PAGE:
Reviewed by ReviewsGate’s Alexander Ray Edser at the beginning of its tour, Al Geary catches up with THE DISHWASHERS on the road.
THE DISHWASHERS: Morris Panych.
Theatre Royal: Tkts 0115 989 5555 www.royalcentre-nottingham.co.uk.
Full information: Birmingham Repertory Theatre.
Runs: 2h 5m: one interval: till 5th April.
Review: Alan Geary: 31st March 2014.
A strange, even puzzling, affair.
Old sweat, Dressler, older sweat, Moss, and newcomer, Emmett are dead-end dishwashers in the basement of a classy London restaurant. The Dishwashers takes us through a year, and there are personnel changes later on, but in terms of action that’s your lot really. It’s slow-moving, though it gains momentum after the interval.
It’s not at all plot driven. Instead it’s a play of character and ideas, mainly the latter. It’s a static, wordy evening, most of the words being spoken by Dressler (David Essex). And Essex, in a strong performance, doesn’t just speak them: whether by design or incompetence he often declaims them, at the audience.
He drops a hint that he’s done a stretch in chokey; but he doesn’t tell young Emmett much else about himself, except that because of “a clerical error” he’s only got one testicle.
In another Pinteresque touch, the beautifully observed set incorporates a dumb waiter, used for carrying crockery up to the kitchen. More crucially, there’s the incongruity between the status of the characters and the level of discourse; and the suggestion of menace, especially given the psychological bullying at the start.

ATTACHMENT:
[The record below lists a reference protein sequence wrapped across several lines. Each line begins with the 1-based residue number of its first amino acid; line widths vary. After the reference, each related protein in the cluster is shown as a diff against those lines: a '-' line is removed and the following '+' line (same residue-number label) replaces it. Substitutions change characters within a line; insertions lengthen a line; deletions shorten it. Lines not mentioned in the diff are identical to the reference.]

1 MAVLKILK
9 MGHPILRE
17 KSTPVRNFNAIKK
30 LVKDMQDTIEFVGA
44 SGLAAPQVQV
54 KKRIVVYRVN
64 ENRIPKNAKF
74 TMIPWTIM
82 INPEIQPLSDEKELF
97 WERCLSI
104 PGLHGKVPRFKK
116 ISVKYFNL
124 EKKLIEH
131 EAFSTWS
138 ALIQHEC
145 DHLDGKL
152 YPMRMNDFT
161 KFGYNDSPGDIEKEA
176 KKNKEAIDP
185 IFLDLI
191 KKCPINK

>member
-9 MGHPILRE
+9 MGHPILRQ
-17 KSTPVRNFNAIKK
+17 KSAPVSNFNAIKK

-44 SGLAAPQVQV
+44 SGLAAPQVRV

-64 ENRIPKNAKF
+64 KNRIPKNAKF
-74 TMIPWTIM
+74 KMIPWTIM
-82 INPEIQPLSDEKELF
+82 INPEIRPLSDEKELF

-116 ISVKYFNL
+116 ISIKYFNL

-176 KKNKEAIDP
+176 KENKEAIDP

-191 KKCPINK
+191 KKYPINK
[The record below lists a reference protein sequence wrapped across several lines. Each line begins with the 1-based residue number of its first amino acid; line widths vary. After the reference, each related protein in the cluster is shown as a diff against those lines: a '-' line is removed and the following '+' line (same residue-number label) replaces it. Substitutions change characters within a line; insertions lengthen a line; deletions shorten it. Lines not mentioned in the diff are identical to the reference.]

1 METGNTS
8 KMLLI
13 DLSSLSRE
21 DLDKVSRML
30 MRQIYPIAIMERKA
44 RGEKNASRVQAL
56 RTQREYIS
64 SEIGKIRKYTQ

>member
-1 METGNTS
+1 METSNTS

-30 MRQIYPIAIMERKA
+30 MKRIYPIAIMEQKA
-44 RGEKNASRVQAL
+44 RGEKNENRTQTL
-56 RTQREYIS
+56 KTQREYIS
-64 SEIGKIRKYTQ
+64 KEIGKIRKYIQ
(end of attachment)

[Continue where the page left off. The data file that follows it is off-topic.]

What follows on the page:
And there’s a lot of talking past one another. Throughout the action the others are under the impression that Emmett’s a foreign immigrant simply because he says he read English at university.
Rik Makarem does a credible job as high-flying City boy Emmett, who’s fallen on hard times – with the smoking on the premises, this seems to be set before the 2008 financial crash. But not so Andrew Jarvis as old man Moss; over-made up and implausibly clad, he looks like a complicated cross between Fagin, the Ghost of Christmas Past and an Old Testament prophet.
Oddly, scenes are ended not with lights being dimmed or curtains being drawn; our rectangular view of the action is collapsed into a diminishing rectangle which disappears like a TV picture. Sometimes it’s done extra slowly – a gradually closing trap perhaps?
Perhaps we’re being offered a critique of contemporary wealth inequalities, or the iniquity (or merits?) of underpaid drudgery. Or perhaps not; Dishwashers is a strange, even puzzling, affair.
(Alexander Ray Edser’s review can be found at:
Dressler: David Essex.
Emmett: Rik Makarem.
Moss: Andrew Jarvis.
Burroughs: Jared Garfield.
Director: Nikolai Foster.
Designer: Matthew Wright.
Lighting Designer: David Plater.
Sound Designer: Dan Hoole.